Your trip begins in Kingfield, which is home to the Stanley Museum, Poland Spring bottling plant, Herbert Grand Hotel, and the Ski Museum of Maine. Continuing north on Route 27 in Kingfield, you will come to a small bridge spanning the Carrabassett River. You’ll see a sign that reads Public Scenic Overlook and has an arrow pointing across the bridge to the small road on the opposite side. This is the beginning of a recently completed 1.5-mile road that leads to a scenic overlook just below the summit of Ira Mountain. The road is narrow in places, unpaved, and the turn-around at the top requires some skill, but anyone willing to make the drive will be rewarded with a magnificent view of the valley.

At mile 28 on the byway, the village of Stratton comes into view. Part of Eustis, Stratton is home to the Dead River Area Historical Society. The Society building is located at the intersection of Route 27 and Rangeley Road, and is dedicated to preserving the history and culture of the Dead River area, including memorializing the lost villages of Dead River and Flagstaff. It’s here at Stratton that the Arnold Trail begins, following Route 27 north to the Canadian border. In 1775 Benedict Arnold traveled up the Dead River to the Chain of Ponds on his ill-fated march to capture Quebec during the American Revolution.

In contrast with Arnold’s time, today there is a wide variety of excellent and well-marked hiking and camping opportunities available to outdoor enthusiasts. Of course, premier among them is the Appalachian Trail connecting some of the most popular mountains in Maine’s Bigelow Range. Hikers on this section of the A.T. are presented with breathtaking 360-degree views of the surrounding area as far as Rangeley to the west and Canada to the north. Camping is also an option along the byway, from remote locations on mountain trails to sites with varying levels of amenities, such as Cathedral Pines Campground near Flagstaff Lake.

You’ll eventually notice very tall, straight red pines along both sides of the road. They are part of the old-growth stand of trees known as Cathedral Pines. More than two hundred years old and covering more than two hundred acres, these pines are one of the largest stands of old-growth forest in Maine.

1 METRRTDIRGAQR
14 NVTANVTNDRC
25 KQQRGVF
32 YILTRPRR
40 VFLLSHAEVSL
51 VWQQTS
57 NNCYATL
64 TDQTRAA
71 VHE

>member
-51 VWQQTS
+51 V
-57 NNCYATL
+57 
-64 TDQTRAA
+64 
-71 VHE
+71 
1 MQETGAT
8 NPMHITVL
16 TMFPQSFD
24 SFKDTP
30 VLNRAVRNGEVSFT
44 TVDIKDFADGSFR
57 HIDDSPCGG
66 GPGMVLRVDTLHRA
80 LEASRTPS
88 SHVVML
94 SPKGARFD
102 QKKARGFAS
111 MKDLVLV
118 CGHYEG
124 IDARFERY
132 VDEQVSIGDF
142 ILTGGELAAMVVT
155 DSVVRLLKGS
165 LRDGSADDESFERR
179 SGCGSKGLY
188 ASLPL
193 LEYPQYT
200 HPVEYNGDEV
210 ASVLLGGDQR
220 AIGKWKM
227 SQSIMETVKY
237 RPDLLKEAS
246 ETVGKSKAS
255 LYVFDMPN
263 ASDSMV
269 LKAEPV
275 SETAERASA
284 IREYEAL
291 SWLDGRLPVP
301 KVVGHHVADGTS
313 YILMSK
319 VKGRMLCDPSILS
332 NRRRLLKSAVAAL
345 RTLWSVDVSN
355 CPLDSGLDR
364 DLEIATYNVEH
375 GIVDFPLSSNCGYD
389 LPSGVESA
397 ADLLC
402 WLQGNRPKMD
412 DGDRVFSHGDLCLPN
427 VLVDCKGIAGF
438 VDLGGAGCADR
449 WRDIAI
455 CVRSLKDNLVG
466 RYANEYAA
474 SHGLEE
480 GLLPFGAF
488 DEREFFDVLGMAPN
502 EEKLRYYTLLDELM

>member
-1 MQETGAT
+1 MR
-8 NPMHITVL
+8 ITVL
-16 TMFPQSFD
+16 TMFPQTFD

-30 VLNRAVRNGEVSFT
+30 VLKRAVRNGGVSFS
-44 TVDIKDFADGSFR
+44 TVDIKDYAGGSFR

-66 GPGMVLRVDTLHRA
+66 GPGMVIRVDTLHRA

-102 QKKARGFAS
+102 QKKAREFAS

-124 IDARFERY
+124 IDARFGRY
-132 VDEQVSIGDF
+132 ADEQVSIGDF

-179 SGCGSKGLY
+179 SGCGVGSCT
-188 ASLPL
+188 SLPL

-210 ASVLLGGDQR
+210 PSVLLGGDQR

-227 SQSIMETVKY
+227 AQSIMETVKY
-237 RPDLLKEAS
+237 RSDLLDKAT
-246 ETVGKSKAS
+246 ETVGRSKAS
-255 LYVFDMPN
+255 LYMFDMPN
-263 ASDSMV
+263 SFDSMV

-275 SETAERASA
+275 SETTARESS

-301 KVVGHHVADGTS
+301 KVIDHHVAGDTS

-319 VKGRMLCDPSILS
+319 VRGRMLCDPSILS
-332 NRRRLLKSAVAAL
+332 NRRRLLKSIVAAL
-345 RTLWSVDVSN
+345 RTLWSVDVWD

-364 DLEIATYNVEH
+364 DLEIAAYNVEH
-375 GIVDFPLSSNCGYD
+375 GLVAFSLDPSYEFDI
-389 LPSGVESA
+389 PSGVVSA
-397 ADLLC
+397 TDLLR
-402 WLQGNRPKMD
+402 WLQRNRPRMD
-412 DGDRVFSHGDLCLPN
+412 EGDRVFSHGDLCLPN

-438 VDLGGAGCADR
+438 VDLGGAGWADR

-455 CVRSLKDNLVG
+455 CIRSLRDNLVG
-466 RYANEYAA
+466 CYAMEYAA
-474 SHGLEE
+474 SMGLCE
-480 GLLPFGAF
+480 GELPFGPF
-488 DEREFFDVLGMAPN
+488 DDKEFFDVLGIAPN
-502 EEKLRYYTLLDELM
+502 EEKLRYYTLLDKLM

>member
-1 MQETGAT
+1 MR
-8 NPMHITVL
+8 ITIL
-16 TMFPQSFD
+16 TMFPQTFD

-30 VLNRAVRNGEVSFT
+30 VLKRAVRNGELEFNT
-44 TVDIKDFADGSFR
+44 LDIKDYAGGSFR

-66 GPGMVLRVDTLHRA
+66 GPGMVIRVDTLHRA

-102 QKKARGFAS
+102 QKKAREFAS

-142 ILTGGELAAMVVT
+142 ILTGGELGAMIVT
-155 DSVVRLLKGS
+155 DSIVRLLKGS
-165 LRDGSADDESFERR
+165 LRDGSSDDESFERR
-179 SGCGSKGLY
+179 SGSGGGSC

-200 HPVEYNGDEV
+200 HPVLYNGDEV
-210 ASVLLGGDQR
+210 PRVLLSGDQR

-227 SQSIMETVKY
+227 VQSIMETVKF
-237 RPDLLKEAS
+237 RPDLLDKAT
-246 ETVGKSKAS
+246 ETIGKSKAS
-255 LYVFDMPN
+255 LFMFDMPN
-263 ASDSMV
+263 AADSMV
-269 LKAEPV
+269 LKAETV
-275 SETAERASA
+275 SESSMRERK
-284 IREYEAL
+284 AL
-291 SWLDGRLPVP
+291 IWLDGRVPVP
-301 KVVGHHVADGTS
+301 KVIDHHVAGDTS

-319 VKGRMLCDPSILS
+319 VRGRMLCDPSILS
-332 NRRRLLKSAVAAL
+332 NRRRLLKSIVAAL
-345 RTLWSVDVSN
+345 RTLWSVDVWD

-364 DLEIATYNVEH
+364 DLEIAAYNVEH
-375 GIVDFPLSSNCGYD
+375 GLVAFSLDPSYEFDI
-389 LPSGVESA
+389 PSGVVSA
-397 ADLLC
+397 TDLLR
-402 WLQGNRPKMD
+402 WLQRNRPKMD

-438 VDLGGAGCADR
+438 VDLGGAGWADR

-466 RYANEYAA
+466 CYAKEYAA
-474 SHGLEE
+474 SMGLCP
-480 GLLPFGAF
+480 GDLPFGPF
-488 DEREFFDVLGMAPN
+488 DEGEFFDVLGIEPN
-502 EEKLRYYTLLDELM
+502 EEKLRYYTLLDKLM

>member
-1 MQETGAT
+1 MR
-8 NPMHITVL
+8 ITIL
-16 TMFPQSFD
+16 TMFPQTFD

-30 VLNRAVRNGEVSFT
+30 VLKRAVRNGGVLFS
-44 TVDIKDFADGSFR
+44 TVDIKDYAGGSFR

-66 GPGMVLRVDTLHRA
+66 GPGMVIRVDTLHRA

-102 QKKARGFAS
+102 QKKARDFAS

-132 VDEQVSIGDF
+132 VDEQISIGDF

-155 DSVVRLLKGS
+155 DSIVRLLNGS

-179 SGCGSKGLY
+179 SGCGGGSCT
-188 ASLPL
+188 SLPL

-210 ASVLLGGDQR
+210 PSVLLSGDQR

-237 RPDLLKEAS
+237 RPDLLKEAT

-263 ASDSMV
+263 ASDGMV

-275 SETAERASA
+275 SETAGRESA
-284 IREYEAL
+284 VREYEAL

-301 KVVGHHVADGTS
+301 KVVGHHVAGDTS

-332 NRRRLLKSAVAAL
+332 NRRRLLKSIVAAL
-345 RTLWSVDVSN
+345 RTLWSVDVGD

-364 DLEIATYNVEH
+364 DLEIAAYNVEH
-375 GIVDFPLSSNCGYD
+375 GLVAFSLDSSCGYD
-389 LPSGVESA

After Eustis, the landscape begins to change and civilization seems to fall away. The road becomes hillier, with more twists and turns as it passes over numerous streams and wetlands, including Shadagee and Sarampus falls, emerging finally at the body of water known as Chain of Ponds. At Natanis Pond there is a large parking lot and overlook that gives a magnificent view of the waterway and Indian Stream Mountain, as well as the campground at Natanis Point. Leaving the overlook and continuing north, it’s a short ride to Moosehorn, a small community of sporting camps, before you reach the end of the trip at Coburn Gore and the Canadian border.

Old Canada Road
Region: Kennebec & Moose River Valley
Length: 78 miles
Roads: Route 201
Travel Time: 3 hours
Start: Solon
End: Sandy Bay Township

One of four nationally recognized byways in Maine, the 78-mile-long Old Canada Road begins in Solon and passes through the towns of Bingham, Moscow, Caratunk, and Jackman, as well as the plantation known as The Forks. Strikingly beautiful, this byway has something to offer in all seasons. Spring and summer offer a wide range of activities, including white-water rafting, antiquing, canoeing, camping, hiking, and fishing. Fall brings all the colors of foliage alive and is a favorite for leaf peepers as well as a prime destination for hunters. Winter brings skiing, snowmobiling, dogsled racing, and ice fishing.

The Old Canada Road is part of the larger Kennebec-Chaudiere Heritage Corridor, which began as a primitive path through the wilderness and developed into one of the major trade routes between southern Canada and post-colonial America.

The region has a rich history, and before leaving the town of Solon a side trip is highly recommended. At Solon’s village center, turn left onto 201A. Located on the left-hand side of the road is the Evergreen Campground and Restaurant. The Third Division of Benedict Arnold’s Expedition camped at this site during its march to Quebec. Directly across from the campsite on the western bank of the Kennebec River is a “picture rock,” known as the Embden Petroglyphs. A thirty-foot section of bedrock contains more than one hundred pictographs.